I ran into a very strange Windows error a while back. It started when I tried to make a commit in GitHub for Windows and got an error message. In the error log, I found this:

2015-03-31 19:20:08.5723|ERROR|thread:31|OperatingSystemBridge|Could not create temp file
System.IO.IOException: The file exists.
at System.IO.__Error.WinIOError(Int32 errorCode, String maybeFullPath)
at System.IO.__Error.WinIOError()
at System.IO.Path.InternalGetTempFileName(Boolean checkHost)
at GitHub.IO.OperatingSystemBridge.CreateTempFile()

As you can see from that entry, this happened about two months ago so I can’t remember if I was able to get around that error somehow and successfully make a commit, but I do know that shortly after GitHub borked out I got this message in SQL Server Management Studio when I executed any query at all:

An error occurred while executing batch. Error message is: The file exists.

What the hell is going on here, Computer?

Luckily, the SSMS error led me to this Stack Overflow post which indicated that temp files, of all things, might be the culprit. This seemed like a highly improbable root cause, but I figured, what’s the harm? I went ahead and deleted all the temp files I could from my box - amounting to multiple gigabytes of data - and, amazingly, the problems with GitHub and SSMS immediately cleared up.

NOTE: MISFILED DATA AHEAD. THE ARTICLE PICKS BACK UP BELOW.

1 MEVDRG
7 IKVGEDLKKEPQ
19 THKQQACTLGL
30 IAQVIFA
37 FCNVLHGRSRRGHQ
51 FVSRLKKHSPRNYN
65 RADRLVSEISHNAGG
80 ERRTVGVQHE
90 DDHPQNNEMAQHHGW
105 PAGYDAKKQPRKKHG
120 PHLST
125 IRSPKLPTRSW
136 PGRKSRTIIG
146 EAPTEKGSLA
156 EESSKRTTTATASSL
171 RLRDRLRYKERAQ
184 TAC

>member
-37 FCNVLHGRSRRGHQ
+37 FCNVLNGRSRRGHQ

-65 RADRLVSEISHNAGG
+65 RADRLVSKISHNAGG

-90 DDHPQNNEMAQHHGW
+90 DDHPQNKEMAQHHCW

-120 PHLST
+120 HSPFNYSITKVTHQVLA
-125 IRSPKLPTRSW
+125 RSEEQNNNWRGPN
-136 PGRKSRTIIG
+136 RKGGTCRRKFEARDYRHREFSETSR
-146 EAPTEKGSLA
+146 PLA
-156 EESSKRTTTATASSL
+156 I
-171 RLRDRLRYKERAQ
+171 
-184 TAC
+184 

You’d think it would would be pretty near impossible to max out your stash of temp files on a modern computer, but as it turns out Windows has a rather paltry limit of 65,535 files. As indicated on the System.IO.Path.GetTempFileName() documentation:

The GetTempFileName method will raise an IOException if it is used to create more than 65535 files without deleting previous temporary files…[or] if no unique temporary file name is available. To resolve this error, delete all unneeded temporary files.

And there you have it. The world makes sense, yet again.